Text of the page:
When I lived in Pakistan people used to laugh at me for not being able to distinguish the sound Kalashnikovs fired into the air in celebration (at a wedding, for example) and automatic-weapons fired in anger. They were the same weapons, for heavens sake. How DID people know? I felt just as foolish yesterday when I heard sounds coming from central Kathmandu that could have been automatic gunfire, or they could have been firecrackers.
For all the smiling Nepalis do, this country has a troubled history and there have been bloody uprisings. I could hear shouting but no screaming. I thought I could hear drumming and finally the ancient cannons fired and I knew these were celebratory sounds – announcing the Dasain festival.
Otherwise the city is quite quiet: this is the time when people return to their villages and link up with the family, and large numbers of goats are slaughtered. Handsome animals, some with splendid horns, are tied up outside butchers’ stalls, or are walked on leads or driven around in pickups. Bunting is put up and the scent of joss sticks is everywhere as people leave little food and flower offerings to favourite gods or to protect vehicles. There are parties on rooftops and music is played loudly for everyone to enjoy.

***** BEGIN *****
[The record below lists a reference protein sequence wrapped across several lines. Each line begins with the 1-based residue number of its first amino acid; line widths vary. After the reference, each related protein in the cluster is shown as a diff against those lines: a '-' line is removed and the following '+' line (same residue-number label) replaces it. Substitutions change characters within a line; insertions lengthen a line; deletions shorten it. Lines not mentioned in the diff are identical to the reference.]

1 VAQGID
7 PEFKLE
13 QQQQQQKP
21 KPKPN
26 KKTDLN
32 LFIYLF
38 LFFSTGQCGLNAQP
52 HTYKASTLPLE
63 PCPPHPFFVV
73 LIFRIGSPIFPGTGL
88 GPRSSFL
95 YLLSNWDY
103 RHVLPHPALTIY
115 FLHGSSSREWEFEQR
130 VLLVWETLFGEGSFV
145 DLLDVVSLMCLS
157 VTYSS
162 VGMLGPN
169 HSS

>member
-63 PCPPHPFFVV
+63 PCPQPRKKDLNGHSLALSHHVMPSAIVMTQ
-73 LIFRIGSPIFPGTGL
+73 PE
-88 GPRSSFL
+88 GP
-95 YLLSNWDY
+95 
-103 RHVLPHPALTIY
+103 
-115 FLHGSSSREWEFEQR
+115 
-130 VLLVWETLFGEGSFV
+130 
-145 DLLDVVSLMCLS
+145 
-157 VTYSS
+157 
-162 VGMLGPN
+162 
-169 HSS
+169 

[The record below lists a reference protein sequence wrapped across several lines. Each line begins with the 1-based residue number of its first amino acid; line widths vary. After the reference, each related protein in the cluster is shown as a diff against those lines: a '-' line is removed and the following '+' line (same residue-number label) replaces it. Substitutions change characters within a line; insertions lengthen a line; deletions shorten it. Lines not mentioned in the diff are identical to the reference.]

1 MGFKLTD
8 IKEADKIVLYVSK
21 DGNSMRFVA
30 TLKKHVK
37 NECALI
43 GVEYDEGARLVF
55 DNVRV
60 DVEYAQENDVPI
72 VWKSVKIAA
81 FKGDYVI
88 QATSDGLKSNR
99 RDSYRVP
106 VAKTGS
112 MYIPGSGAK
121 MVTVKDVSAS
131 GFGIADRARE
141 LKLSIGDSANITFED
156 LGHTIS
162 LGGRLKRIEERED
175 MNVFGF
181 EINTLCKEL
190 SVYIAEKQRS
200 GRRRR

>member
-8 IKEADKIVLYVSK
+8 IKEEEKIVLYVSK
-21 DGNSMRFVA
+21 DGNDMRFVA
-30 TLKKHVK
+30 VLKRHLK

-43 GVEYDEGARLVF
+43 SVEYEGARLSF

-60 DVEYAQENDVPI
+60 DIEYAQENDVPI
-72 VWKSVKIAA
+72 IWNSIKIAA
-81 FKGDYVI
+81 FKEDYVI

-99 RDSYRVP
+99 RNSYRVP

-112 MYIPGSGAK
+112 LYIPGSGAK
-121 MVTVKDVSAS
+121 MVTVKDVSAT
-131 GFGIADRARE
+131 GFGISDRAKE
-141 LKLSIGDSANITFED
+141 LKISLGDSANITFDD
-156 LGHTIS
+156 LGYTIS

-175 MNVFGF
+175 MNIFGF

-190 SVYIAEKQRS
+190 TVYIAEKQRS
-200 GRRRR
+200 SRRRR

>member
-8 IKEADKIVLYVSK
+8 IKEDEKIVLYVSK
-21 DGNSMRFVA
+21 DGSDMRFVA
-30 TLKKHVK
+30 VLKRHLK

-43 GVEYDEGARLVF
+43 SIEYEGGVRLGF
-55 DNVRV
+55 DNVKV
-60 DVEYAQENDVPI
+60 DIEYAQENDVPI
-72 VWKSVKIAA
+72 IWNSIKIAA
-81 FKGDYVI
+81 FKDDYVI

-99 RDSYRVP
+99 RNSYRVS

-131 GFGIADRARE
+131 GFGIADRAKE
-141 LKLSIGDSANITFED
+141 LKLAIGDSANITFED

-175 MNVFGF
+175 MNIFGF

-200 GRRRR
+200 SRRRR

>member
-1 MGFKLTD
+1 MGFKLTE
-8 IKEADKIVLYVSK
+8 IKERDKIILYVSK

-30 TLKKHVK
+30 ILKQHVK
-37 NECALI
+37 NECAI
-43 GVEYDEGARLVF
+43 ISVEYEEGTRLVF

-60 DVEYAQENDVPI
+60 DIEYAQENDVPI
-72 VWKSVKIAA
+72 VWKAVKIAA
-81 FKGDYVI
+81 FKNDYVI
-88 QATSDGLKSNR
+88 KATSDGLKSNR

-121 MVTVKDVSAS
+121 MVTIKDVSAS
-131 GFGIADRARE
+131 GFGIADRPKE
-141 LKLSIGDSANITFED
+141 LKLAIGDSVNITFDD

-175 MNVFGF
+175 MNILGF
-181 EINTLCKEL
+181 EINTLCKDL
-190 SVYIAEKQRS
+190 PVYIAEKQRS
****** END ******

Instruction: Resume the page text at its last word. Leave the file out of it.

When the cannons were fired on the Tundikel, our local dogs replied, and one of the two donkeys that graze a patch of derelict land nearby joined in the cacophony. The crows too seemed excited and started up a shouting match with each other and a flock of gorgeous green parakeets. This city is as lively as ever and I love how everyone and every creature has a voice. But there is not only sound and colour but constant reminders that there is still much to do to recover from the earthquakes that struck nearly two-and-a-half years ago.